He says that he considers reform all-encompassing process, including political, media, judicial, administrative and economic reforms.  He adds that there is no turning back on economic reform.

Syrian government supporters also staged a rally in the mostly Druze southern mountain town of Sweda.  Government TV showed large crowds of people chanting slogans in favor of President Assad and waving his picture.

Follow our Middle East reports on Twitter
and discuss them on our Facebook page.

You May Like

Jihadist Assassin says Goal of Tunisia Murders Was Chaos

Abu Muqatil at-Tunusi’s remarks in a propaganda interview also cast light on attack on Bardo Museum More

Russia Denies License to Tatar-Language TV Station in Crimea

OSCE official says denial shows 'politically selective censorship of free and independent voices in Crimea is continuing' More

Kenyan Startups Tackle Expensive Remittances Through Bitcoin

Some think services could give Western Union a run for its money, though others say it’s still got a long way to go More

This forum has been closed.
Comments
     
There are no comments in this forum. Be first and add one

Featured Videos

Your JavaScript is turned off or you have an old version of Adobe's Flash Player. Get the latest Flash player.
For Obama, It's More Business Than Friendships With World Leadersi
X
Aru Pande
April 01, 2015 9:09 PM
The rift between President Barack Obama and Israeli Prime Minister Benjamin Netanyahu has put a spotlight on the importance of the American leader’s personal relationships with other world leaders and what role such friendships play in foreign policy. VOA's Aru Pande reports.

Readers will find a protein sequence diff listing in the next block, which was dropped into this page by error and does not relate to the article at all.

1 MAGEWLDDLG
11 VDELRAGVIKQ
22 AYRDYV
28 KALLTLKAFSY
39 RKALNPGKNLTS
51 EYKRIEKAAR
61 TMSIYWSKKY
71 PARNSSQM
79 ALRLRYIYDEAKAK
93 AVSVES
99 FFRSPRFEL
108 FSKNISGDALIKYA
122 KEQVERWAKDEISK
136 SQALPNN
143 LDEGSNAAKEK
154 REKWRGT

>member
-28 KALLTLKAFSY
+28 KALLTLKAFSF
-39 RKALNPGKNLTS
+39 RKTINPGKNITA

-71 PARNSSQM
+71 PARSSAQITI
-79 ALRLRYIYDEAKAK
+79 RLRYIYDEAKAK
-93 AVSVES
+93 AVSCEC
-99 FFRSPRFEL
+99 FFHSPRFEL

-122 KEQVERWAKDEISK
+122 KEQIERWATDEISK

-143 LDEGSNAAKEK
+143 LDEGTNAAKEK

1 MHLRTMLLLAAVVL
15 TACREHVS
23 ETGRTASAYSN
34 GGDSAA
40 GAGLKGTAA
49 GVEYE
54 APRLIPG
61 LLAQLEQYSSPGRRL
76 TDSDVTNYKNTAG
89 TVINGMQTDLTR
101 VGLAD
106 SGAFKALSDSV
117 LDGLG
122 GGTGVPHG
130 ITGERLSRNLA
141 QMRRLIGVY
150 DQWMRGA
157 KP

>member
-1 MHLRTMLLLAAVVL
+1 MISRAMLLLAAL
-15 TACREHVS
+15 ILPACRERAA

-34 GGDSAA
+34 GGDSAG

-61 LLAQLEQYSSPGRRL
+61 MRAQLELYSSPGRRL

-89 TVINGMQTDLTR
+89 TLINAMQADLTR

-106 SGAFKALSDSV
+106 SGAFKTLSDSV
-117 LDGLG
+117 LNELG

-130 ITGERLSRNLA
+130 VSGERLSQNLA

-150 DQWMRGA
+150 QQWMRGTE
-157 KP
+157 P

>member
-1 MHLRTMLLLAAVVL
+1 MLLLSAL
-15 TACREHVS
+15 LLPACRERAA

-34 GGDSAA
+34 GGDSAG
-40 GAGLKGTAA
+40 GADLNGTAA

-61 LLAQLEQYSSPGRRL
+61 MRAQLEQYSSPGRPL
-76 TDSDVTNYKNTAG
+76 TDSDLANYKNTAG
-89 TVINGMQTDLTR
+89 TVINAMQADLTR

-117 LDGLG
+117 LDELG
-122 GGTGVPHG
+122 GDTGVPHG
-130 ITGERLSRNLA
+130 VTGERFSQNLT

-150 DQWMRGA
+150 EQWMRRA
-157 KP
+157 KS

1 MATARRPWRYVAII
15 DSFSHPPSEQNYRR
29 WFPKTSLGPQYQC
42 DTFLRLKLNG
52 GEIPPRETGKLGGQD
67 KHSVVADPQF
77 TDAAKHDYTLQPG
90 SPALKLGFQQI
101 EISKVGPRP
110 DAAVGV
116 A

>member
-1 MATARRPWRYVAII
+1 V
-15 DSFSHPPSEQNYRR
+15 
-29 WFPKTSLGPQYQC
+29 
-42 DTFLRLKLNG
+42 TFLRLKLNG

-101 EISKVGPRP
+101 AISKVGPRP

Video

Video For Obama, It's More Business Than Friendships With World Leaders

The rift between President Barack Obama and Israeli Prime Minister Benjamin Netanyahu has put a spotlight on the importance of the American leader’s personal relationships with other world leaders and what role such friendships play in foreign policy. VOA's Aru Pande reports.
Video

Video Buhari: Nigeria Has ‘Embraced Democracy’

Nigeria woke up to a new president-elect Wednesday, Muhammadu Buhari. But people say democracy is the real winner as the country embarks on its first peaceful handover of power since the end of military rule in 1999. VOA’s Anne Look reports from Abuja.
Video

Video Tiny Camera Sees Inside Blood Vessels

Ahead of any surgical procedure, doctors try to learn as much as possible about the state of the organs they plan to operate on. A new camera developed in the Netherlands can now make that easier - giving surgeons an incredibly detailed look inside blood vessels, all the way to the patient’s heart. VOA’s George Putic has more.
Video

Video Latin American Groups Seek Fans at Texas Music Festival

Latin American music groups played all over Austin, Texas, during the recent South by Southwest festival, and some made fans out of locals as well as people from around the world who had come to hear music. Such exposure can boost such groups' image back home. VOA’s Greg Flakus reports.
Video

Video Stockton Community, Police, Work to Improve Relations

Relations are tense between minority communities and police departments around the United States following police shootings that have generated widely-publicized protests. VOA's Mike O’Sullivan reports from Stockton, California, where police and community groups are working toward solutions, with backing from Washington.